Microsoft Flight Simulator for Xbox Series X|S impressions: Consolation prize

A year after it turned heads on PC, Microsoft Flight Simulator prepares to do the same for home consoles.


The release of Microsoft Flight Simulator last summer was a big deal for a number of reasons. It more than delivered on its promise of allowing pilots to see the world and is one of the few PC-focused AAA titles to come along in ages. While it was rough around the edges and was capable of bringing even the most powerful PCs to their knees, the on-screen results were too impressive to ignore. Now Microsoft Flight Simulator gets its time to shine for a new audience on Xbox Series X|S and it delivers a faithful translation of the PC experience, with all the positive and negative that implies.

Going over the pre-flight checklist

If you have even a passing interest in flying a plane, you should go ahead and buy the game now. No other piece of software on the Xbox Series X|S can compare. For those who might want a bit more information before committing, Microsoft Flight Simulator offers the ability to pilot a wide number of aircraft above locations across the entire globe. 

When I say the entire globe, I mean it. Microsoft Flight Simulator puts all of the airspace on Earth into play, from the Great Pyramids of Giza all the way to the Burger King by your old high school. Once you become familiar with the game’s front-end interface, you can plan a trip to and from any of the roughly 37,000 registered real-life airports in no time.

Becoming familiar with that interface will take some time for those new to Microsoft Flight Simulator. Most of the interface from the PC version has made the trip over to Xbox Series X|S and navigation is handled with the player needing to guide a virtual mouse cursor around the screen. 

It works well enough in menus, but you’ll likely run into frustration if you want to take the simulator side of things more seriously. There are only so many buttons on the Xbox Series X controller and most aircraft have countless toggles and interface points. When playing the PC version, I swapped between my gamepad and mouse+keyboard all the time. Some tasks are just easier with the mouse or keyboard. If you need to do a checklist for a craft like the Airbus A320neo, using the virtual mouse control is really rough.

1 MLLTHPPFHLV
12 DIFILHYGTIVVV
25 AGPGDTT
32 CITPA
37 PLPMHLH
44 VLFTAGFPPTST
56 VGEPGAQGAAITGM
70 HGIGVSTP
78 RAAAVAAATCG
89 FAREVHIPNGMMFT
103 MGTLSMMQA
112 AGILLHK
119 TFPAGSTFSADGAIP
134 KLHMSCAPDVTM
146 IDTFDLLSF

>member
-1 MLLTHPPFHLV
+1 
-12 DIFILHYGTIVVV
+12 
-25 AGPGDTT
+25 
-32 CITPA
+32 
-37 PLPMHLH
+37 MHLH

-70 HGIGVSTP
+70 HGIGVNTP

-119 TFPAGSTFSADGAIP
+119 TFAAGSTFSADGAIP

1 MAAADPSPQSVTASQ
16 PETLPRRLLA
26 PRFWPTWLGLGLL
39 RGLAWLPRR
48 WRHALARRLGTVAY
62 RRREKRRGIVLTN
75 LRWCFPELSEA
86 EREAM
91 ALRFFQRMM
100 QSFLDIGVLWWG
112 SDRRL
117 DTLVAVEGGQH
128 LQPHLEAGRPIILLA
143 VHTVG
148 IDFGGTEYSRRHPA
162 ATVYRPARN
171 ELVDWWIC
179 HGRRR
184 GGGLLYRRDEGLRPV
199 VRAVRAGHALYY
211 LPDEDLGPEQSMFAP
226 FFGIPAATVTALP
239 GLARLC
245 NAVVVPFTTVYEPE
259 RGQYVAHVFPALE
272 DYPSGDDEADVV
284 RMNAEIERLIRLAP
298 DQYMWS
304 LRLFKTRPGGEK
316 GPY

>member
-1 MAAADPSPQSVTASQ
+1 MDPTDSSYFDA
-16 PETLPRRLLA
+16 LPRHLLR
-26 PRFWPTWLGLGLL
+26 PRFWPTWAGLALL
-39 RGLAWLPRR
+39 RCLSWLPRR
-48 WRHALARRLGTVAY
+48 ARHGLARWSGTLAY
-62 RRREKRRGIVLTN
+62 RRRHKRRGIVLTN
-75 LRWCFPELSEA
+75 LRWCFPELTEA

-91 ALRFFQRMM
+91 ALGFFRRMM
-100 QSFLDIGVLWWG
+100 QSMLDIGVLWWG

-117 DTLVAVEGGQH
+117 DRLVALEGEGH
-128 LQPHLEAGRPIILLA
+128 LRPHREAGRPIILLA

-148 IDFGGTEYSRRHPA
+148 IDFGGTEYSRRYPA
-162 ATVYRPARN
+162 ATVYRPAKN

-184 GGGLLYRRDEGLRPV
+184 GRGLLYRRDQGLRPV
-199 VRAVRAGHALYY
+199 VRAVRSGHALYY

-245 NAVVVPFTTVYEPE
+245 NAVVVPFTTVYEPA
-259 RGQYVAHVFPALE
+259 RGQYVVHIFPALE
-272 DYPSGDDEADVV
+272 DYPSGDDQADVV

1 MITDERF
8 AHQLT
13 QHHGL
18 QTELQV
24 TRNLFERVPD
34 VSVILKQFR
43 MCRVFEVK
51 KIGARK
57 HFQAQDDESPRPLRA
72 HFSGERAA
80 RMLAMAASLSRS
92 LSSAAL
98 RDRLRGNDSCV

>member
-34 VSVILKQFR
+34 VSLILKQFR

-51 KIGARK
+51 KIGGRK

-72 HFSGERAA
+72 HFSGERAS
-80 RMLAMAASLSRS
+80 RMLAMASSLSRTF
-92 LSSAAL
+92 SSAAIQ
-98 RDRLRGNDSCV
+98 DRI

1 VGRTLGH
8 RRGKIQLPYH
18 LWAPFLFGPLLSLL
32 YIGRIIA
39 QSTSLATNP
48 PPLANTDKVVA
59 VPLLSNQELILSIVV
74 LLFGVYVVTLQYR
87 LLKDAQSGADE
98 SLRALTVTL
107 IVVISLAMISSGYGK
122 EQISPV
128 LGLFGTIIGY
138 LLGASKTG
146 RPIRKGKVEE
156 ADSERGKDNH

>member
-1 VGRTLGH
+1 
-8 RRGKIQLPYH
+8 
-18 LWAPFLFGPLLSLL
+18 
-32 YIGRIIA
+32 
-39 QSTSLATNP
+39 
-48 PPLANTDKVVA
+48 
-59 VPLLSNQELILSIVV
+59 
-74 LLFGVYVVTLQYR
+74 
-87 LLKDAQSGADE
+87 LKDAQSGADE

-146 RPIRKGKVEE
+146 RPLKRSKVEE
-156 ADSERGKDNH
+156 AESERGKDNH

That being said, with the PC interface coming along to Xbox Series X|S, you gain the customization advantage. If you aren’t after a perfect simulation, it is possible to use assists and custom controller mappings to get a great experience out of the gamepad. If you are like me, you’ll be gawking at the scenery so much, you often opt for the simplest control operation. There are also some new custom controllers on the way for Xbox Series X|S from Honeycomb and Turtle Beach that will help you take your flight to the next level.

The visual presentation of Microsoft Flight Simulator was a showstopper back in 2020 and it remains so for its console debut. This game was famous for pushing PCs to the point it became a meme. While it was awesome to have software that looked so amazing, it was obvious that there was no way the Xbox One could handle this. Prior to playing, I was pretty sure that Microsoft Flight Simulator was going to be the first game to make the Xbox Series X fans start wailing like a goose being whacked with a mop handle. To my surprise, the dark grey breadbox continued to maintain its composure. 

For the most part, I seemed to be getting a pretty solid 30fps no matter where I traveled. I arranged some stops at parts of the globe that caused me issues on the PC version to see how the Xbox would cope. Just like on my PC, Chicago, IL presented some choppy output and terrain loading in later than normal. This could be a result of my home internet not being up to the task of downloading the cloud map data, though. I took a wonderful sunset flight into Tokyo that was stupendous on the 75-inch HDR TV I was using.

Hey, we didn’t even need the evacuation slide!

No, it doesn't look like the PC version at native 4K with the highest settings when you walk up close to the tv, but it doesn’t matter and most people won’t care if they were shown the difference. What does matter is that you can tell this is a real next-gen game within seconds. PS5 got its first clear-cut next-gen software with Ratchet & Clank: Rift Apart and now Xbox Series X|S has its killer app. Microsoft Flight Simulator is on Xbox Game Pass, so console owners should start planning out their in-game vacations now. Just beware of the monster download that serves as your ticket price.

These impressions are based on the Xbox Series X version of the game. The key was provided by the publisher for coverage consideration. Microsoft Flight Simulator release for Xbox Series X|S and Xbox Game Pass on July 27.

Contributing Tech Editor

Chris Jarrard likes playing games, crankin' tunes, and looking for fights on obscure online message boards. He understands that breakfast food is the only true food. Don't @ him.

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